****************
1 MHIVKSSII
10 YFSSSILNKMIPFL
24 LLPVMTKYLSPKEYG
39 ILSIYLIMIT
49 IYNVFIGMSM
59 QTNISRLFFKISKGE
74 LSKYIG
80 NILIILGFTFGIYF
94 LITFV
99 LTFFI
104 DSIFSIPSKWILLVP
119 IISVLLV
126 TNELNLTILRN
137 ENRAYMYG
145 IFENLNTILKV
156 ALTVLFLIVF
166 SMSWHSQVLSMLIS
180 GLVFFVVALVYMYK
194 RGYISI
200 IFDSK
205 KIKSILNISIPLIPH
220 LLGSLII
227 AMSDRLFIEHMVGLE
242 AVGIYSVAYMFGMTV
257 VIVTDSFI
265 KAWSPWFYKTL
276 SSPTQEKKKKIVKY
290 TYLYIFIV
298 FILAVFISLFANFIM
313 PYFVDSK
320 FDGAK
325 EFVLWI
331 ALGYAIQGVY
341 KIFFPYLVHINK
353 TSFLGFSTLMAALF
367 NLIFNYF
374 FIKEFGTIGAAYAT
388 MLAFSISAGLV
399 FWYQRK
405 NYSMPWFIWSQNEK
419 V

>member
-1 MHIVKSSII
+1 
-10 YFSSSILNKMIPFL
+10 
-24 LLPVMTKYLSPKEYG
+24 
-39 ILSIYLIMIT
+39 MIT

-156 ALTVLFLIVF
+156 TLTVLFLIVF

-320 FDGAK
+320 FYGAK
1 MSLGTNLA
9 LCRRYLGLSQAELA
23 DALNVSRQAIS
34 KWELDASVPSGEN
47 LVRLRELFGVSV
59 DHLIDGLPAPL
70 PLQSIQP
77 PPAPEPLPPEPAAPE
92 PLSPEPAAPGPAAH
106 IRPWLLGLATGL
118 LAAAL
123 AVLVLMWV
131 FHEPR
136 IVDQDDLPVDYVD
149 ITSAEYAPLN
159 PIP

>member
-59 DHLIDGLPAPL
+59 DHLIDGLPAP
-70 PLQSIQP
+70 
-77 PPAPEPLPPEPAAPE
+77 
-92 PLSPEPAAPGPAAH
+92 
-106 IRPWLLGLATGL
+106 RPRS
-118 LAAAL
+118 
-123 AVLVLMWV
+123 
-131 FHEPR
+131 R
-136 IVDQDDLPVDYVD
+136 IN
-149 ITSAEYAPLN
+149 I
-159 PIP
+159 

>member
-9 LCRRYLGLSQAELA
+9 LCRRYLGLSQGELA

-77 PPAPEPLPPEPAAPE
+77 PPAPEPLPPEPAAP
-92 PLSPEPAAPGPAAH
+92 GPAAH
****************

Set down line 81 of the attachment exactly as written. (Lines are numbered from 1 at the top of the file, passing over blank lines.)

+106 RPRS